Friday, 5 June 2020

The Lost City of the Monkey God by Douglas Preston

      This is a nonfiction book written by Douglas Preston, who is a National Geographic writer.  It is about an expedition he was on into a remote and unexplored jungled area in the Mosquitia Region of Honduras. The expedition was mounted to check out centuries-old rumors of a wealthy undiscovered “White City” sometimes called the “Lost City of the Monkey God”.   The expedition happened in 2015. 
             In the past several explorers had claimed to have found the “Lost City”, but none could show any proof or map of it’s location.  This expedition was to be the first scientific based search of the area the lost city was thought to be in. After much negotiation with the US and a Honduran governments the team was allowed to use Lidar, a sophisticated and expensive radar system that, when flown over a dense jungle, could create a detailed image of the land beneath the tree canopy.
              This amazing technology which shows each individual tree in the jungle, uses the tiny gaps between the leaves to map the ground. The Lidar image that resulted from the survey did indicate what appeared to be ground images that were man-made in the jungle. 
       The expedition itself turned out to be a horrific experience for the archeologists, explorers, writers, photographers, anthropologists, and others that made up the team. The area they were helicoptered into was an extremely dense rainforest, filled with parasites, deadly snakes, and dangerous insect pests.  It was pouring rain during most of their time at the site. 
      The team did find a lot of evidence and artifacts of an ancient city, but due to their short stay, they were not able to do much actual archeological digs.  Mostly they were able to confirm the existence of a previously unknown pre-Columbian civilization with possible relationship to the Mayan.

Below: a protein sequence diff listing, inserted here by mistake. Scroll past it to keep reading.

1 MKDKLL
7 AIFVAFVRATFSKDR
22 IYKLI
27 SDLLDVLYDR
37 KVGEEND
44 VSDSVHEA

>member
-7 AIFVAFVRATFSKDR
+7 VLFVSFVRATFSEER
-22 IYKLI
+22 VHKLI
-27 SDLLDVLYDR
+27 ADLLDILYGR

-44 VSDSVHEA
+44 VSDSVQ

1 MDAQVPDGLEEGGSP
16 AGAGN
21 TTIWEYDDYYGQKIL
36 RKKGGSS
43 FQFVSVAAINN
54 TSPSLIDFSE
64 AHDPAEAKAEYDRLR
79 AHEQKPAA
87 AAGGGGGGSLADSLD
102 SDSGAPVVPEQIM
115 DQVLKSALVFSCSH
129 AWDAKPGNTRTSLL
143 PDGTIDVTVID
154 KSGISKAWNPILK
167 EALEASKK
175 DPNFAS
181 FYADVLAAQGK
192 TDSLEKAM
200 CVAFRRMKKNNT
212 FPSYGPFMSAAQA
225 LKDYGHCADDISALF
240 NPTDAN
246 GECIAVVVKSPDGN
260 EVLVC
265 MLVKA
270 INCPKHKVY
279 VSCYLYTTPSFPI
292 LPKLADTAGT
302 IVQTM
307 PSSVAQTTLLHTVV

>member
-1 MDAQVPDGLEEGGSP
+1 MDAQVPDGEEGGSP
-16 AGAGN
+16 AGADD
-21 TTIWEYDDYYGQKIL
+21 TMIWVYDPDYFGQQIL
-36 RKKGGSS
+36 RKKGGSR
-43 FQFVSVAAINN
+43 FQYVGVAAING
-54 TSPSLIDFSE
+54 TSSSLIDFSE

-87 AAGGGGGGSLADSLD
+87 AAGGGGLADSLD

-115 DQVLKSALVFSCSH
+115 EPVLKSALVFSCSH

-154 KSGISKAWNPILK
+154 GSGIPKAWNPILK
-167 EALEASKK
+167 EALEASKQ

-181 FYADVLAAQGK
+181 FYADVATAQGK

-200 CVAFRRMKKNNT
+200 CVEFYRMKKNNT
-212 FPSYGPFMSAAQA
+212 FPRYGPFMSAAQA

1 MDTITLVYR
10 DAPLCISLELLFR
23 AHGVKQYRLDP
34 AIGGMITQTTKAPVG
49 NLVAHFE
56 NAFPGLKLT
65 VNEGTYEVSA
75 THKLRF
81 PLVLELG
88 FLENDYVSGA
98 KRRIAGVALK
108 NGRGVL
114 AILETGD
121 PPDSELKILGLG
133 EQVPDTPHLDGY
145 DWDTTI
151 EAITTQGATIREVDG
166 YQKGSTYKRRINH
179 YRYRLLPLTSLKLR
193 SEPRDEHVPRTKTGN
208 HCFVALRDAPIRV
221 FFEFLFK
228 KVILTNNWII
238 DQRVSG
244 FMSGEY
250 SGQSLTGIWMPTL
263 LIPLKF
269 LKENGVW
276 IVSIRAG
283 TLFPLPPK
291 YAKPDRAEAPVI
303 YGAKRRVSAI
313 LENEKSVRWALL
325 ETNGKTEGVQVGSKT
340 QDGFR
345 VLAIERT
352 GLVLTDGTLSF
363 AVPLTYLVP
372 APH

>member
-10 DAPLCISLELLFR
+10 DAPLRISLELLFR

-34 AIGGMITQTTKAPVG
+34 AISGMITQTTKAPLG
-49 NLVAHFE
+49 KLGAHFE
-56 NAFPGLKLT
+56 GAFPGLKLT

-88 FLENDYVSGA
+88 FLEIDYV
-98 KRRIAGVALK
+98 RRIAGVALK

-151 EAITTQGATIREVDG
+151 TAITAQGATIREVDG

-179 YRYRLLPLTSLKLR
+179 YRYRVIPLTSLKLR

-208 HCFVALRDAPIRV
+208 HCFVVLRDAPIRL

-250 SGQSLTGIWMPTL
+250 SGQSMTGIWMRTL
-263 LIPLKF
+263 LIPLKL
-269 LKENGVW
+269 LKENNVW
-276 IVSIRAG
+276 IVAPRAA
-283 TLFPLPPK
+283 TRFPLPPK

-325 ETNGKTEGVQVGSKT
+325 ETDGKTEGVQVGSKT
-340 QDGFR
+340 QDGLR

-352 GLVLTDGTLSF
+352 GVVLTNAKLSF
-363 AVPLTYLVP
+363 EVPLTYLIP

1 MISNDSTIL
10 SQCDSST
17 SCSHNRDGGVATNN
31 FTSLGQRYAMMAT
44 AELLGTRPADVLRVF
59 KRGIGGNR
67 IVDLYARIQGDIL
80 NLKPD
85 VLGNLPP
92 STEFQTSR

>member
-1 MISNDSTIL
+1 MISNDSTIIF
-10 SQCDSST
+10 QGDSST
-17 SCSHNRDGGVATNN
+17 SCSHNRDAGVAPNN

The drama of the expedition did not end with the team’s return to their home countries.   Many of them brought with them a souvenir which erupted on their skin weeks later.  It was the result of a tropical parasite transmitted to them through the bites of sand fleas.  After much investigations by tropical disease specialists, they learned they had contracted leishmaniasis sometimes called “white leprosy”.  It can cause death by eating away your face. 
       For some, the reaction to only known cure (a powerful and not always benign antibiotic), can destroy the kidneys or cause other lifelong problems.  Fortunately for the author, he had reasonably mild reactions to the cure, but other members of the exploration team were not so lucky. 
       I found the last chapter of the book extremely relevant, because it spoke of pandemics caused by agents from tropical areas that could spread worldwide and cause not only death, but to quote the Bill and Melinda Gates Foundation, could “devastate the world financially, precipitating a three trillion dollar economic collapses.  This is not fear scaremongering:  Most epidemiologist believe this will happen.” 
    This book published in 2017 also mentioned the now famous Dr. Fauci, head of the US National Institute of Infectious Disease, all very topical to today’s pandemic.

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